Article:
ROADM-based architecture.
Integrated digital sub-wavelength grooming thus allows a Digital Optical Network to operate
at the most cost-effective and spectrally efficient line rate while simultaneously enabling service
providers to connect customers at the service rate they desire. Fundamentally, Bandwidth
Virtualization enables services, of any type or bit rate, to be delivered across the entire “pool” of
WDM bandwidth regardless of specific wavelength data rate, rather than be inflexibly dedicated
to a specific wavelength and line rate as in a conventional muxponder/ROADM network.
4. Network and Architecture Models
In this study, we compare the network efficiency of two WDM architectures, each providing
100Gb/s of capacity per line card: 1) muxponder/ROADM system with 100Gb/s muxponders;
2) Digital ROADM system with 100Gb/s Bandwidth Virtualized WDM line modules. Additional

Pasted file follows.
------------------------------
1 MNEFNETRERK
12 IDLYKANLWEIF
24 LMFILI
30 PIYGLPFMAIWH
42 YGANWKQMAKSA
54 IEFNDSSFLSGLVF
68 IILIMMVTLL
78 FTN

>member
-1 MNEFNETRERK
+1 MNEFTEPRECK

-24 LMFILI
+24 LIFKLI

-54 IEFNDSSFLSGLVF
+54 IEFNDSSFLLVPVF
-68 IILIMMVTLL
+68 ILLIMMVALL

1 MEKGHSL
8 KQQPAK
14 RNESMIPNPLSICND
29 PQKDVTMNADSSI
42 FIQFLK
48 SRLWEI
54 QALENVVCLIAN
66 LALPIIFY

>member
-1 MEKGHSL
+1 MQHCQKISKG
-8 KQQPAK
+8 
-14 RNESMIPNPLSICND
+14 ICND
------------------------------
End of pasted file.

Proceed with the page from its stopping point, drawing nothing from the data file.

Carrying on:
details for each architecture are described below:
100Gb/s Muxponder consists of 10 client side interfaces at 10Gb/s multiplexed into a 100Gb/s
WDM line-side output. The client signals are transparently mapped to the WDM output in a
nailed-up fashion without the option of being able to selectively add/drop individual 10Gb/s
client signals at an intermediate site. Add/drop of specific client signals requires de-multiplexing
and re-multiplexing of all 10 x 10Gb/s client signals from each wavelength at the add/drop site.
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100Gb/s WDM line module with Bandwidth Virtualization integrates a 100Gb/s of WDM line
side interface with sub-wavelength digital switching and separate client-side interfaces using
a Bandwidth Virtualization architecture described above. In this study we assume the 100Gb/s
WDM line-side interface uses PIC technology to integrate ten channels each operating at 10Gb/s
per channel into a single WDM line card. Future advances in PIC technology in development
will enable scaling to 500Gb/s line cards (5 channels at 100Gb/s each) and 1Tbps per line card
(10 channels at 100Gb/s each). This enables any mix of client services (from 1G to 100G) to
be groomed by a switching fabric (typically with ODU0/1 granularity), enabling grooming of
services both within and across wavelengths across the entire WDM capacity of the node. By also
decoupling client services from the WDM line-side interface, operators benefit from a Digital